Cancer

Cancer chronic conditions cancer

Cancer is not just one disease. It can develop anywhere in the body. Cancer starts when cells grow quickly and crowd out normal cells, making it hard for your body to work the way it should. Many cancers are similar but grow and spread differently.

Cancer can have many possible causes, like habits, genetics, and environmental factors. Sometimes, there is no obvious cause. For many people, cancer can be treated successfully.

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If you’ve been diagnosed with cancer, it’s important that you work with your doctor on a treatment plan and to ask questions. Your treatment plan will be unique to you. The American Cancer Society has compiled several tools to help navigate your treatment and recovery.

Many groups have also developed Survivorship Care Plans to help improve the quality of care of survivors as they move beyond their treatment.

Here are some things you can do that can help you live a healthy life.

Your doctor will work with you on a treatment plan for the type of cancer that you have. Your treatment will depend on the type of cancer you have, the stage and grade of the cancer, where it is in your body, the chance that a type of treatment will help, your age and overall health, and how you feel about the treatment and its side effects. The main types of treatment for cancer are:

  • Surgery
  • Radiation treatments
  • Chemotherapy
  • Targeted drugs
  • Immunotherapy drugs

It’s important to ask as many questions about your cancer and the treatment options available to you. This guide from the American Cancer Society has more information on the cancer, the types of treatment, and questions you can ask your doctor.

During treatment

If you’re being treated for cancer, there are many things you can do to live well during treatment – from eating the right foods to caring for your appearance.

Nutrition is important. Eating healthy foods before, during, and after treatment can help you feel good and stay strong. Cancer treatment can affect the way you eat. You may need to change your diet during treatment. Your care team can help you identify your nutrition goals and plan ways to help you meet them.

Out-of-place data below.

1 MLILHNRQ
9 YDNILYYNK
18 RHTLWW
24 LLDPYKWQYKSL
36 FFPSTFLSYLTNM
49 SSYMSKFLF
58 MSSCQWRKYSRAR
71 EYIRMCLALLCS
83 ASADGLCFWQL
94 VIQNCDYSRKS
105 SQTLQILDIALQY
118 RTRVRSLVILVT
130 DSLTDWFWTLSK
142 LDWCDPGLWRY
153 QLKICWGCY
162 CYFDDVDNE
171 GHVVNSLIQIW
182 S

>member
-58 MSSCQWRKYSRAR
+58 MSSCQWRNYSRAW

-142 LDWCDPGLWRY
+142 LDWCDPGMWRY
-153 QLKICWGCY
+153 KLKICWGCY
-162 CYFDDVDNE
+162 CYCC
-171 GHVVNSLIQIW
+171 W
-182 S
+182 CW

You should also aim to be as physically active as possible during treatment, which can help improve your mood and self-esteem and how your body functions. Your exercise program should be based on what’s safe and what works best for you. Your doctor can let you know what type of exercise program is best.

Cancer as a chronic condition

Cancer can be treated, but sometimes it doesn’t go away. You might be receiving treatment that stops the cancer from growing or spreading, but it’s still in your body. Cancer can be a recurring chronic condition like asthma or diabetes.

You might hear your doctor use word like controlled or stable to describe your cancer. In this case, the cancer will be monitored to be sure it doesn’t start growing. Your cancer may also go into remission, which means the tumor has gone away or reduced in size for at least one month.

Living with chronic cancer can be difficult. Here are some things you can do to keep a good quality of life.

Learn how to manage your medicine. Be sure to take medicine exactly as your doctor prescribes. You can ask friends or family to help you stay on track or set a daily alarm on your watch, clock, or phone so you can remember to take your medicine at the same time and place each day. Keep a list of your medicines and make an appointment with your doctor to get a new prescription before you run out.

Go for your follow-up visits. Seeing your care team regularly will improve your peace of mind and your chances of finding any recurrence early. The earlier cancer is found, the easier it is to treat. Let your doctor and care team know how you’re feeling and discuss any concerns you may have. Be sure to get any tests your doctor recommends.

Make healthy lifestyle changes. If you smoke, try quitting. Limit your alcohol consumption, eat a healthy, balanced diet, manage your stress levels, and be physically active.

A cancer diagnosis can bring with it feelings of depression, anxiety, and fear. These feelings are normal, and everyone copes differently.

We recommend using the American Cancer Society’s (ACS) coping checklist, which can help you learn whether or not certain coping methods are helpful for you. Consider joining ACS’s Cancer Survivor’s Network, a vibrant community of those whose lives have been affected by cancer. It’s a resource where you can share coping skills with others, get support, and find answers to questions about cancer, treatment, and relationships.

Find cancer support programs and services in your area.

It might be helpful to talk with a mental health professional. Your doctor can recommend one for you and may know of a local support group as well.

Along with your doctor and care team, it’s important to talk to your family and friends about your cancer. Sharing your experience with people who understand what you’re going through can be helpful. You can start by identifying who you want to share your condition with and what you want to share. If it will help, keep a journal of the things you want to talk about.

Remember to always ask your doctor about screenings, treatment options, and other resources available to you. If you’re cancer is stable or in remission, keep in close contact with your care team and go for all your scheduled follow-up appointments. Ask your doctor about support services and advance health care directives (a legal document that tells your health care provider and loved ones your wishes about your health care).

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Cancer

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